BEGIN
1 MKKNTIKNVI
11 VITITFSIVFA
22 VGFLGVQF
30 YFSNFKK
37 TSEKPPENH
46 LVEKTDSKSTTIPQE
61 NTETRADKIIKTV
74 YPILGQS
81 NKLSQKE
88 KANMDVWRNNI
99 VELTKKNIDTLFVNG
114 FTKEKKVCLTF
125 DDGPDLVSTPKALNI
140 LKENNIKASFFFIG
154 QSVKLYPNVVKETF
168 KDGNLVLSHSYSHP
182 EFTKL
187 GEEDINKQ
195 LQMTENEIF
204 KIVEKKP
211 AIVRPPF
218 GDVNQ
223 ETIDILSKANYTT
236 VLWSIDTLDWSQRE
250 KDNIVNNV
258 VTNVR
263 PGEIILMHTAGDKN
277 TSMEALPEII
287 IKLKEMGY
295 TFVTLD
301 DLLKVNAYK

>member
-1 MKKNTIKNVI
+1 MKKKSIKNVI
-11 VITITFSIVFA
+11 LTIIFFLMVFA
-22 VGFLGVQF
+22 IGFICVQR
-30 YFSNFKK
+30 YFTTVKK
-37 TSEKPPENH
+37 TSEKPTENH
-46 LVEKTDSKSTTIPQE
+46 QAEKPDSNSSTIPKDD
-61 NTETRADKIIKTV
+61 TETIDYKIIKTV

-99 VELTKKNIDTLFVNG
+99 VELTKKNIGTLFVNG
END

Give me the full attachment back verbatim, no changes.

1 MKKNTIKNVI
11 VITITFSIVFA
22 VGFLGVQF
30 YFSNFKK
37 TSEKPPENH
46 LVEKTDSKSTTIPQE
61 NTETRADKIIKTV
74 YPILGQS
81 NKLSQKE
88 KANMDVWRNNI
99 VELTKKNIDTLFVNG
114 FTKEKKVCLTF
125 DDGPDLVSTPKALNI
140 LKENNIKASFFFIG
154 QSVKLYPNVVKETF
168 KDGNLVLSHSYSHP
182 EFTKL
187 GEEDINKQ
195 LQMTENEIF
204 KIVEKKP
211 AIVRPPF
218 GDVNQ
223 ETIDILSKANYTT
236 VLWSIDTLDWSQRE
250 KDNIVNNV
258 VTNVR
263 PGEIILMHTAGDKN
277 TSMEALPEII
287 IKLKEMGY
295 TFVTLD
301 DLLKVNAYK

>member
-1 MKKNTIKNVI
+1 MKKKSIKNVI
-11 VITITFSIVFA
+11 LTIIFFLMVFA
-22 VGFLGVQF
+22 IGFICVQR
-30 YFSNFKK
+30 YFTTVKK
-37 TSEKPPENH
+37 TSEKPTENH
-46 LVEKTDSKSTTIPQE
+46 QAEKPDSNSSTIPKDD
-61 NTETRADKIIKTV
+61 TETIDYKIIKTV

-99 VELTKKNIDTLFVNG
+99 VELTKKNIGTLFVNG